In Exploring Data with R, veteran data enthusiast Richard Iannone teaches you to explore the most common types of data using the powerful combination of R and the RStudio IDE. Focusing on the skills you’ll need for data analysis, you’ll start by using the RStudio environment to write your first R scripts. From there, you’ll learn how to load and use R Tidyverse packages such as dplyr, ggplot, and tidyr to transform and clean up messy data, create beautiful charts, generate reports, and develop components you can reuse in later projects. You’ll even get to grips with some advanced topics such as automation of reporting, data validation, and creating your own R packages! Filled with fun exercises to test your knowledge and hands-on projects to work through each chapter, this book is the perfect place to start your journey into data science!
Table of Contents detailed table of contents

Part 1: First Steps

1 Starting with R

1.1 Understanding the RStudio Desktop Environment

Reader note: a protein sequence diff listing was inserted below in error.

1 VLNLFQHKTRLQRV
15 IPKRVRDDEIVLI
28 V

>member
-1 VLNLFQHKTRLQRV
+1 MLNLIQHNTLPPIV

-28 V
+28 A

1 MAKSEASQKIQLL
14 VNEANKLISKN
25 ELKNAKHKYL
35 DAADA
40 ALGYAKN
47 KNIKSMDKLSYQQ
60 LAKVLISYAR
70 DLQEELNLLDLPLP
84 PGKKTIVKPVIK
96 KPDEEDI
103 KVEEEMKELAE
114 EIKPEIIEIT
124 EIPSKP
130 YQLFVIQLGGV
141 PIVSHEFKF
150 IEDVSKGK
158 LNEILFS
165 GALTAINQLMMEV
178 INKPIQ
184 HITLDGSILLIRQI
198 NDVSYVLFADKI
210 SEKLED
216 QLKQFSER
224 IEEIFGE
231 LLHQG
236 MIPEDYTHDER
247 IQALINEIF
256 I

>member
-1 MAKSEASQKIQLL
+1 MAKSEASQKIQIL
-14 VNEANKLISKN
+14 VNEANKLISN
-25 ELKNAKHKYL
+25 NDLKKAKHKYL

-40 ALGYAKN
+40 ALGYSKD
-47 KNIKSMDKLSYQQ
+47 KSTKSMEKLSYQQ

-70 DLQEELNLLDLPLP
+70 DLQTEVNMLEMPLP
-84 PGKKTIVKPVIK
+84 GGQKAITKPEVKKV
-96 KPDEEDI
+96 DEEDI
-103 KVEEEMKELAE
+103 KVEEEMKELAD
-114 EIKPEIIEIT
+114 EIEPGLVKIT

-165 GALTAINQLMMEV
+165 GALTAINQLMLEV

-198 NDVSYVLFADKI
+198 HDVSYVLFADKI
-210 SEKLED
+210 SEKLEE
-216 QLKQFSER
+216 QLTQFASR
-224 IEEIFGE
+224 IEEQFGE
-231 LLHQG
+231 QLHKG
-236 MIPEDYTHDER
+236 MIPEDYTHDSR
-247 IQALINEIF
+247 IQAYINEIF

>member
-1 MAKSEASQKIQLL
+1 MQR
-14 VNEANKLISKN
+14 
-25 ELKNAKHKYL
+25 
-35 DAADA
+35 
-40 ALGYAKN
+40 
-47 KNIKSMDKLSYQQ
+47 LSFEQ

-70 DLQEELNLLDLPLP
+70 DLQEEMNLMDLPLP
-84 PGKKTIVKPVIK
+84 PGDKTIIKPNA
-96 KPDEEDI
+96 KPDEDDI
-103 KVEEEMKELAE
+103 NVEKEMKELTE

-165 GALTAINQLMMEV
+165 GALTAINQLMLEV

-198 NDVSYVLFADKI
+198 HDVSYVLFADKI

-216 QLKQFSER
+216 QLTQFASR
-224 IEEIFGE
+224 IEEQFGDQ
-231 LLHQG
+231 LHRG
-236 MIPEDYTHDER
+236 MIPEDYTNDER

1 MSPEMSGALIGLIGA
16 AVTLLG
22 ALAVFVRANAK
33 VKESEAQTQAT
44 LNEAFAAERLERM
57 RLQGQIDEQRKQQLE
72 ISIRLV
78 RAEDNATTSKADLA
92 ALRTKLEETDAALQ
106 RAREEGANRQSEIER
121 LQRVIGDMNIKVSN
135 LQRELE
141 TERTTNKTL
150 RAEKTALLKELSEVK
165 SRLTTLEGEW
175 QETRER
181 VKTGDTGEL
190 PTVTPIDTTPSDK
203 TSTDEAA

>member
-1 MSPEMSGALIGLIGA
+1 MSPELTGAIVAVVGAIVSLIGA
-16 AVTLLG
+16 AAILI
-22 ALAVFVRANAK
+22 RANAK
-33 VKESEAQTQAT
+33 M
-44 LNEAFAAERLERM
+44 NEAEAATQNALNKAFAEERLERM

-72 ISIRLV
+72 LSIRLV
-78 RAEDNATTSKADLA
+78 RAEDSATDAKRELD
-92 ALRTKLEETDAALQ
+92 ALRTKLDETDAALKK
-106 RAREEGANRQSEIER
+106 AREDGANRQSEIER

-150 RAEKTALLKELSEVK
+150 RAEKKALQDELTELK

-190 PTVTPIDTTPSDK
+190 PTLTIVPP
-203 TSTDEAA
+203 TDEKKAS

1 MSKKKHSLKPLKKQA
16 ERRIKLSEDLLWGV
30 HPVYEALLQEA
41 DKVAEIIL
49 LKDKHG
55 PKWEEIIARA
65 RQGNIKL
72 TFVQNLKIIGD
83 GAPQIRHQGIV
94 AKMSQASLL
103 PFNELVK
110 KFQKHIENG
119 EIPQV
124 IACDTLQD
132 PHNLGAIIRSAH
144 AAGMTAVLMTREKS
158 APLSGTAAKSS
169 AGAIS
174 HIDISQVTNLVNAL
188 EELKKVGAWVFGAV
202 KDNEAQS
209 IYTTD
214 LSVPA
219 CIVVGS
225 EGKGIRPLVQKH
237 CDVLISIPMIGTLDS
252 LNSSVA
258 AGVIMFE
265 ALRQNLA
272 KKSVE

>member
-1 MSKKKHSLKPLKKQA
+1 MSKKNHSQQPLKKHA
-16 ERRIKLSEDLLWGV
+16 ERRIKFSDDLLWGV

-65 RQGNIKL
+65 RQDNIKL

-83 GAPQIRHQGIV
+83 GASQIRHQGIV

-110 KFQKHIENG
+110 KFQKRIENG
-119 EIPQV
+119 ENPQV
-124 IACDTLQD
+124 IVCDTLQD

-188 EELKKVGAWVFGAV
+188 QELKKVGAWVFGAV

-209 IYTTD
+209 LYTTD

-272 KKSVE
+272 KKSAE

1.2 Using R Markdown for Reproducible Reporting

1.3 Our Learning Path

1.4 Where to go for Help

1.5 Summary

2 Introductory Data Transformation with dplyr

2.1 Programming Basics and Package Installation

2.1.1 The Basics of Assignment

2.1.2 Installing and Loading Packages in R

2.2 Using dplyr to Transform Data

2.2.1 The Main dplyr Functions

2.2.2 The sw Dataset and the Elements of a Table

2.2.3 filter: Picking Observations by their Values

2.2.4 arrange: Reordering Rows

2.2.5 select: Picking Variables by their Names

2.2.6 mutate: Creating New Variables with Expressions

2.2.7 summarize: Collapsing Many Values Down to a Single Summary

2.2.8 Bringing All of This Together with the Pipe (&>&)

2.3 Creating Our Own Tabular Data